Talking Terpenes

Understanding the chemical compounds that give cannabis strains—as well as fruits, flowers, and spices—their flavors and aromas.

As cannabis continues to become more accepted throughout the media and mainstream society, more scientific stoner terms previously only used by hardcore heads are beginning to make their way into the popular zeitgeist. (While most people have been familiar with the term THC for decades, until recently few may have known to refer to it as a cannabinoid, or were aware of its many chemical cousins such as CBD or CBN). Well, another such term that’s popping up more and more on the average consumer’s radar is terpenes. Odds are, if you’ve attended a cannabis event in the past several years, or follow any industry newsfeeds or social media profiles, you’ve probably seen/heard it tossed around as frequently as a Frisbee on a Colorado campus. So what exactly are terpenes and why do us stoners seem to care so much about them?


WHAT ARE TERPENES?

Technically speaking, terpenoids or terpenes (or “terps” for short) are a class of organic hydrocarbon compounds produced by various plants whose function is to serve as a natural defense mechanism against insects by making them less appealing to their predators and more appealing to their pollinators and their predator's predators. Produced and stored in the resin glands of the plant’s trichomes (alongside their cannabinoid cousins), terpenes comprise the majority of a plant’s essential oils and are mainly responsible for giving it its aroma and/or flavor.


TERPENES AND TASTE

Regardless of whether you burn it, dab it, or vape it, when it comes to differentiating good weed from not-so-good weed, there are really two major factors to consider: a strain’s cannabinoid profile, which determines its potency, and its terpene profile, which determines its taste and smell. For example: if you take a hit of Strawberry Banana and it genuinely tastes like strawberries and bananas, that's likely because it contains some of the same terpenes that are found in those fruits. In other words, it’s each strain’s particular combination of terps that gives it it's own distinctive fragrance, flavor, and feeling. In fact, a large part of what defines the difference between the sativa and indica species of cannabis is their differing terpene profiles. Sativa flowers tend to be more uplifting and motivating, stimulating the immune system and digestion, thanks to higher levels of the terpene limonene, which generally make them citrusier. Indica flowers, on the other hand, tend to have lower limonene content, but a higher amount of the terpene myrcene (more on these two terps below).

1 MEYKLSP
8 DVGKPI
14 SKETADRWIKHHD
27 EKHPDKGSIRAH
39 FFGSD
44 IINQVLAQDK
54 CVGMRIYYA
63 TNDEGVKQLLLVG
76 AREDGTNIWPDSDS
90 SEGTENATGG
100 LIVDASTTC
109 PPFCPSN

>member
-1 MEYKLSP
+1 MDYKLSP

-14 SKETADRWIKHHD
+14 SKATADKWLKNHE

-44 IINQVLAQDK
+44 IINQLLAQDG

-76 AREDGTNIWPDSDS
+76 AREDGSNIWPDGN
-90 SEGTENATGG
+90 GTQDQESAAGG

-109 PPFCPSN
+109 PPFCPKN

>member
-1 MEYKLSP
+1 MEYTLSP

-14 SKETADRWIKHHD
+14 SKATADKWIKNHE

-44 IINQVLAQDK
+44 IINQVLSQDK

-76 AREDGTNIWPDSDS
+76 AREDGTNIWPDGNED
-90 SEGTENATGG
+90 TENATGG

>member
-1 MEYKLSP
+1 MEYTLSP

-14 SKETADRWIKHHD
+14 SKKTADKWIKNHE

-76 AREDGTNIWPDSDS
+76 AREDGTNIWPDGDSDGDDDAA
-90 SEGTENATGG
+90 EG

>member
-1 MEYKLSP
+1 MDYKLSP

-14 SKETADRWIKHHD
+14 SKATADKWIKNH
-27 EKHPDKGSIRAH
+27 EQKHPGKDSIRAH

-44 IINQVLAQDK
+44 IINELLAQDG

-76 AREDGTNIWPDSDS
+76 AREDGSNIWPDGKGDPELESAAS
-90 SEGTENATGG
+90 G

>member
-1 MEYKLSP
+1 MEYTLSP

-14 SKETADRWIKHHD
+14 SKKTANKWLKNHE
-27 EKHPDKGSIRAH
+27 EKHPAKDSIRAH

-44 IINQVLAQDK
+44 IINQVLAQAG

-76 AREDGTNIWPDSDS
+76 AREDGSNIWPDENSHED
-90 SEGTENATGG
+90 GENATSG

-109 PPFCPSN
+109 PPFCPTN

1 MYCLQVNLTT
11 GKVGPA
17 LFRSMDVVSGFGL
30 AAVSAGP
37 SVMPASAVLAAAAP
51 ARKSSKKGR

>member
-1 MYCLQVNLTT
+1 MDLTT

TERPENES AND EFFECT

But terpenes don’t just make cannabis more appetizing—they also add to its overall effects. Just as individual cannabinoids are less effective when isolated than when they're combined, so too are cannabinoids, in general, less effective when isolated from the terpenes they were created alongside. When combined with cannabinoids, terpenes become part of what’s known as the Ensemble Effect or Entourage Effect, helping to fine-tune the parameters of our physiological systems—not only by complementing cannabinoids’ effects, but also supplementing them by determining the amount of THC that’s absorbed by the body. For example: since mangos contain large amounts of a terpene called myrcene, and myrcene is known to increase the absorption rate of THC, eating a mango just before firing up that joint will get you higher than just smoking would alone. But cannabis and cannabinoids aside, terpenes also carry effects and benefits of their own: If you or someone you know uses essential oils for aromatherapy purposes, it’s the terpenes in those oils that are responsible for their soothing, healing effects.


TYPES OF TERPENES

There are over 200 different known terpenes, but only around 36 or so are typically found in cannabis. The following is a baker’s dozen of the most common terps you’ll be tasting when you fire up your favorite flower or extract, listed alphabetically:


Borneol

Description: natural insect repellent

Strains: Hazes (e.g. Super Silver Haze, Amnesia Haze)

Also found in: rosemary, mint, camphor

Smell / Taste: minty, camphoric

Effects: calming, psychedelic

Health Benefits: anti-stress, anti-cancer

Camphene

Description: used for food flavorings and fragrances

Strains: Ghost OG, Strawberry Banana

Also found in: nutmeg, rosemary, fir needles, sage, ginger

Smell / Taste: pungent, woodsy, musky

Effects: sedative